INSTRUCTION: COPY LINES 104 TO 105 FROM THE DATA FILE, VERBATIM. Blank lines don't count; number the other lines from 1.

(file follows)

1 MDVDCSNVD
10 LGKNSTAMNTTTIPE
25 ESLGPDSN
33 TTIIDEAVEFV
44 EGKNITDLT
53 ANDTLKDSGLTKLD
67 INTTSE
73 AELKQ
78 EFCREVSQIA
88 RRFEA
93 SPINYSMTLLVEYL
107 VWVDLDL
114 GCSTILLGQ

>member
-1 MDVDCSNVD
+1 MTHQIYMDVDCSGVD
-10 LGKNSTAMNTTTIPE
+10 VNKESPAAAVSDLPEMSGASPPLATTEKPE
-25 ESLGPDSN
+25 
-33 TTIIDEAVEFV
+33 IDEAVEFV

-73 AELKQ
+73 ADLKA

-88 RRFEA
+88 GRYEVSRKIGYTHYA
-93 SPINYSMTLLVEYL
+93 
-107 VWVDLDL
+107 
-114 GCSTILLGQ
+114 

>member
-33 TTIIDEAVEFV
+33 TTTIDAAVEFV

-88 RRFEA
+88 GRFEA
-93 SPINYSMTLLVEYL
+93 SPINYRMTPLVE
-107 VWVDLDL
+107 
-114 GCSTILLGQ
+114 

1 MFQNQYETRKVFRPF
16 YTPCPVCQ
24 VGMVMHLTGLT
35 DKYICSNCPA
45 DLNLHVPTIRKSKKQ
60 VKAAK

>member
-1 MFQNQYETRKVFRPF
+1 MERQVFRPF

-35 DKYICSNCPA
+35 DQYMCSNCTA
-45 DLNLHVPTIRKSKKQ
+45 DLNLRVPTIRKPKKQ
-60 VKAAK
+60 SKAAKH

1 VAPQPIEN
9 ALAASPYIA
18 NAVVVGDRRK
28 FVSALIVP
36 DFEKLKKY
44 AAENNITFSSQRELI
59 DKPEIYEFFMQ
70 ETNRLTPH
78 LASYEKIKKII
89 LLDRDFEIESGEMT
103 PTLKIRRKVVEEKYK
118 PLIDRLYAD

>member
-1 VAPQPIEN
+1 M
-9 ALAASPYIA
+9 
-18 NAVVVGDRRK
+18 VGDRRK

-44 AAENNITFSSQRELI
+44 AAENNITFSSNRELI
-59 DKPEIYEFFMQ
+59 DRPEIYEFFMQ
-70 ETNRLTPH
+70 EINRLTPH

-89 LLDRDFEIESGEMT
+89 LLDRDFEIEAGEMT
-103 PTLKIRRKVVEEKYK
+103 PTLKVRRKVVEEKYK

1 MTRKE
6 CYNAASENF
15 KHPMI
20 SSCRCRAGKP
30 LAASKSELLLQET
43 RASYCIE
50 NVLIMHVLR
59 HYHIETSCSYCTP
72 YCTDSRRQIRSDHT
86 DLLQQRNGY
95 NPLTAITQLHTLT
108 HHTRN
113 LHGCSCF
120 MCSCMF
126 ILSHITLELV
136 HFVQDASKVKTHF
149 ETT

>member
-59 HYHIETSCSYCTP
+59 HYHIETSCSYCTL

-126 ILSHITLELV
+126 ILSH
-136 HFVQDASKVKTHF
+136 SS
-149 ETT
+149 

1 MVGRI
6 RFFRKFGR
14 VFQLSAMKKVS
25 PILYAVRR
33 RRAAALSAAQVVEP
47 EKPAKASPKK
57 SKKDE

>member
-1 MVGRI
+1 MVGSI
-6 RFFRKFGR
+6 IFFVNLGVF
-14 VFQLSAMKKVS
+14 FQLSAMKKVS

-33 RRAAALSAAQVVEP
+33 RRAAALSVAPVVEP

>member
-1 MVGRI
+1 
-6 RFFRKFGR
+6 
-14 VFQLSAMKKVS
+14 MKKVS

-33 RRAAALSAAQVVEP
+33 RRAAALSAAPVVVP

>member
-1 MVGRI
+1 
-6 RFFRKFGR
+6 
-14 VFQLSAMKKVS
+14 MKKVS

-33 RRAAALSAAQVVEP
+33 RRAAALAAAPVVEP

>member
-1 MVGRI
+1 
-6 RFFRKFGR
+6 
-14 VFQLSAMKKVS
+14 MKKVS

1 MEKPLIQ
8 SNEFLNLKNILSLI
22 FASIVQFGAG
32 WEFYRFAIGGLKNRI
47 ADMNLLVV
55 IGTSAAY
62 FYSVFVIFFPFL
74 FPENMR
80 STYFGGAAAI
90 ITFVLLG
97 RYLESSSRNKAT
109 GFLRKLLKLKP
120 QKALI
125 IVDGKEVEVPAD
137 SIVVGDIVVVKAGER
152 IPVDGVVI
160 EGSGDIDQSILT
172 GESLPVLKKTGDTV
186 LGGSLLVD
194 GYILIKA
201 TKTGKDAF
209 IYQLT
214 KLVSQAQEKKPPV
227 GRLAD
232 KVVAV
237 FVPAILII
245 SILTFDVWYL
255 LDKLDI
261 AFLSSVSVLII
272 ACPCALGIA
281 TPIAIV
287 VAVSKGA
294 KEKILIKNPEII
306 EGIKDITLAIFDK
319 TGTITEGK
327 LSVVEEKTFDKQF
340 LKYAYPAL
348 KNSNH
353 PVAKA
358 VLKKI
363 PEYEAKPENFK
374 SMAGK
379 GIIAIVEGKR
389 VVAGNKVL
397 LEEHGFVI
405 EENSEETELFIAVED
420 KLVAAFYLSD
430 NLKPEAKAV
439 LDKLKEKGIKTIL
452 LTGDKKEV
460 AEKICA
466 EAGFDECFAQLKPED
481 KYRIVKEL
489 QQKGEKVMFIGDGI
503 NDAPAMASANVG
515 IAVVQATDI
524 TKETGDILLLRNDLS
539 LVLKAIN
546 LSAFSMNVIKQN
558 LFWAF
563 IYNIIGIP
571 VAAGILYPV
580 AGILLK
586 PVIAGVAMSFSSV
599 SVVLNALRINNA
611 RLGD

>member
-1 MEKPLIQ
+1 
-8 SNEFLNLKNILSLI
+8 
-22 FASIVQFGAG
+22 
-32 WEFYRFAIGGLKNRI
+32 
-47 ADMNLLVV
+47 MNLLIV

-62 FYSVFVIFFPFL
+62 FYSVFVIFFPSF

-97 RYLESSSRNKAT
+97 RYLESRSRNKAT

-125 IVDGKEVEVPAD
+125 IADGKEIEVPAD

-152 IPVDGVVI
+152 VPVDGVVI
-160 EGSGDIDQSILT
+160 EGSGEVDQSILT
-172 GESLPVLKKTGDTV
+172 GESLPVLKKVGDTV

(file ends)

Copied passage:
149 ETT

>member